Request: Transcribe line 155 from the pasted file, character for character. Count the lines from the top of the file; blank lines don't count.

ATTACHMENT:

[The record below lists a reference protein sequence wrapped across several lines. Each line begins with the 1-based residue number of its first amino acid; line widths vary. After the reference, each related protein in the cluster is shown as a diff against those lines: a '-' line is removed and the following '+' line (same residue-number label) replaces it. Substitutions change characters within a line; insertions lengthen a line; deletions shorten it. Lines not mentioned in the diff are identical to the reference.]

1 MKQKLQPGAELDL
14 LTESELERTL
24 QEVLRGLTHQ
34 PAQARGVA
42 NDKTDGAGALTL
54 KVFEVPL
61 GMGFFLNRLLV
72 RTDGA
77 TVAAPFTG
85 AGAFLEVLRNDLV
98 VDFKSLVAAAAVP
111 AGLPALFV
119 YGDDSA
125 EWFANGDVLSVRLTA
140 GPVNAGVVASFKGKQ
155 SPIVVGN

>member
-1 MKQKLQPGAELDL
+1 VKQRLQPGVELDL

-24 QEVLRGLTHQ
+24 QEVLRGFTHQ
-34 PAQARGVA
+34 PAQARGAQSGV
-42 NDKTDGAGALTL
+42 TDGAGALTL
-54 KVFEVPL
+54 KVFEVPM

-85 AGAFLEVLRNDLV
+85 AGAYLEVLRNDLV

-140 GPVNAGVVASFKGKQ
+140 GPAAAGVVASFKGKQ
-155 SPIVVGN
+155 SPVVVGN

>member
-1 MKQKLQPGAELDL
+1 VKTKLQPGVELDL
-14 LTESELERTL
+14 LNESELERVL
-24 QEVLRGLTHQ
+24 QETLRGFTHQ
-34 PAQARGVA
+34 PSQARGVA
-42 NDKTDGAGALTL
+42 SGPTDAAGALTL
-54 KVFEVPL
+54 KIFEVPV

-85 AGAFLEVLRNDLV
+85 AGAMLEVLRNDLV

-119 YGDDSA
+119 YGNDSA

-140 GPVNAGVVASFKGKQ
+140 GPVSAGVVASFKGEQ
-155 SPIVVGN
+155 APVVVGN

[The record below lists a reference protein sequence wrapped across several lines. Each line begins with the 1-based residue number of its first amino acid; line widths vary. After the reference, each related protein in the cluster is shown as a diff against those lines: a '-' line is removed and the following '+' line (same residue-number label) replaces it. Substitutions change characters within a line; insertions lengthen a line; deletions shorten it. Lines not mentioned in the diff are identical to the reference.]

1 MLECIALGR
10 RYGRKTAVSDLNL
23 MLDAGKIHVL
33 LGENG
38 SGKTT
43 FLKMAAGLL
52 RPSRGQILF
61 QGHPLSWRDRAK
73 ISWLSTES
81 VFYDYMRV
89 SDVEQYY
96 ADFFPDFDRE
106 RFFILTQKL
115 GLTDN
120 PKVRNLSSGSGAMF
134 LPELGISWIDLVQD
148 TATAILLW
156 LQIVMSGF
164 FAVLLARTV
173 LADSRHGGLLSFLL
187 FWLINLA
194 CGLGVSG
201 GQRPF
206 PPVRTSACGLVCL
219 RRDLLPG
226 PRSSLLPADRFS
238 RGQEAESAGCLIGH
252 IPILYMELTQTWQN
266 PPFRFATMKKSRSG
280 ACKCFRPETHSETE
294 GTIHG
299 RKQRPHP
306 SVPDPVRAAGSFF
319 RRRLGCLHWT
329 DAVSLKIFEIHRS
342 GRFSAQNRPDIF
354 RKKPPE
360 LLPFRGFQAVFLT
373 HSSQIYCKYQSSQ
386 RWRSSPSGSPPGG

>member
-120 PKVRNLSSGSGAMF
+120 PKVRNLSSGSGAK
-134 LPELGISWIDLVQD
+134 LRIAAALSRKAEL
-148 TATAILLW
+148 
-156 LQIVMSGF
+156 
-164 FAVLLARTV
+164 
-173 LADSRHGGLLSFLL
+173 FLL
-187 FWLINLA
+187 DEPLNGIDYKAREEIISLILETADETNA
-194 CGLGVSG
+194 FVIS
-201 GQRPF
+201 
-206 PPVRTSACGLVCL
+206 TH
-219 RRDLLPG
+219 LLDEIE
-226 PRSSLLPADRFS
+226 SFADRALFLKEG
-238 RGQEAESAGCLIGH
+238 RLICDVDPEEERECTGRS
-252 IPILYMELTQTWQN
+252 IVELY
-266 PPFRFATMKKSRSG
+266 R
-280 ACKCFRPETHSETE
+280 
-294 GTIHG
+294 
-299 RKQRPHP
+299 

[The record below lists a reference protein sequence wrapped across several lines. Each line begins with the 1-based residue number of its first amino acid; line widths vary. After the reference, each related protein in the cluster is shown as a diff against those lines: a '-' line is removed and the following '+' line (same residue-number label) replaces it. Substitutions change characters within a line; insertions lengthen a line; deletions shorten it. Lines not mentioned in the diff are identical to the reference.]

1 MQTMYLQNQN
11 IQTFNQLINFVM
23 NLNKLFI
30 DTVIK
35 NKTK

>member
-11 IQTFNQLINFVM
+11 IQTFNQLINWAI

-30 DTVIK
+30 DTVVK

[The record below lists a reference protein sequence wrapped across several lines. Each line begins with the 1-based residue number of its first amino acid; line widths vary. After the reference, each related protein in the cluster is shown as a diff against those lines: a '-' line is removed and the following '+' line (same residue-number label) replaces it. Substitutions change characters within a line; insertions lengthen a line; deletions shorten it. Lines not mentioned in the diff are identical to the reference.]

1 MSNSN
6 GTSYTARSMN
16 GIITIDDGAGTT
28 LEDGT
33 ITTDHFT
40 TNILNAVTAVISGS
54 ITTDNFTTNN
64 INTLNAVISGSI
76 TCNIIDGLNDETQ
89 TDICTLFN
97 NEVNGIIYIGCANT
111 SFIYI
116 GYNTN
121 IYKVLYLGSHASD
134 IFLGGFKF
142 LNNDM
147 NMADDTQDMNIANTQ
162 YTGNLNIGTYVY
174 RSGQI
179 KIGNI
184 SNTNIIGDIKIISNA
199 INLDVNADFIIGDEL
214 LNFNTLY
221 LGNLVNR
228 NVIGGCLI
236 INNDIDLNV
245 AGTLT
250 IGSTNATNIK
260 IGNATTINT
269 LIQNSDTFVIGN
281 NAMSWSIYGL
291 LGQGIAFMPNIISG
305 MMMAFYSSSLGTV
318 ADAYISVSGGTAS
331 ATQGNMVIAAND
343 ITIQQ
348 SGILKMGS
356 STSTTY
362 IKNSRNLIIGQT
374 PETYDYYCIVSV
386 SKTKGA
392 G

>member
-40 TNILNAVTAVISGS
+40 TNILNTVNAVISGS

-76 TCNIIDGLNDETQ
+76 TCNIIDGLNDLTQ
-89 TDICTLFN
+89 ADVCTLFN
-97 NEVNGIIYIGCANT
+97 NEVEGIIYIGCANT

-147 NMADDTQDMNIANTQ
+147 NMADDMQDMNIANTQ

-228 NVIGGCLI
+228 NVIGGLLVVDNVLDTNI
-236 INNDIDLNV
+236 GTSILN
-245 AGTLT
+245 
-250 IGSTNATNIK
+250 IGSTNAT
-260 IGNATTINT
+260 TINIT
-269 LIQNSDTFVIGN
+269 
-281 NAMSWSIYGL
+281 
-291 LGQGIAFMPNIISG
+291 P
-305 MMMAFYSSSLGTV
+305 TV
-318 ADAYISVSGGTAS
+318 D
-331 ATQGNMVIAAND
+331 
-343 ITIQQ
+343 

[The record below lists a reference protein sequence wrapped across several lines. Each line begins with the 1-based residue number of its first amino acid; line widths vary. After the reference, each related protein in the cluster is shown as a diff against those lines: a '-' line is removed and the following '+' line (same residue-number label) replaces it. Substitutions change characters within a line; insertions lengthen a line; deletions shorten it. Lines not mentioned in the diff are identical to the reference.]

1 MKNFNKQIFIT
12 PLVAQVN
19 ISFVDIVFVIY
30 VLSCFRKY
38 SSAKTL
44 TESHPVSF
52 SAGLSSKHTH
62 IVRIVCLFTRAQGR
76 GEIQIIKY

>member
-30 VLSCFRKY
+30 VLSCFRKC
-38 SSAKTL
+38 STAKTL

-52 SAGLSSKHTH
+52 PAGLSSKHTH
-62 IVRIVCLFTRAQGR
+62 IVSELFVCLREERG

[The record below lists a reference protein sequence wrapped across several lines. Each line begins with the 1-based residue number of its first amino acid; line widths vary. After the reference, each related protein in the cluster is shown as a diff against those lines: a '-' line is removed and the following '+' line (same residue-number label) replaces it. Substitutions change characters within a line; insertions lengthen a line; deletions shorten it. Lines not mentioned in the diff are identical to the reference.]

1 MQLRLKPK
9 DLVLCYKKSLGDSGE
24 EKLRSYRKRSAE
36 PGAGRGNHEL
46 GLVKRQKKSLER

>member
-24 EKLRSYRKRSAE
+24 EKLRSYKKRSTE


89 TDICTLFN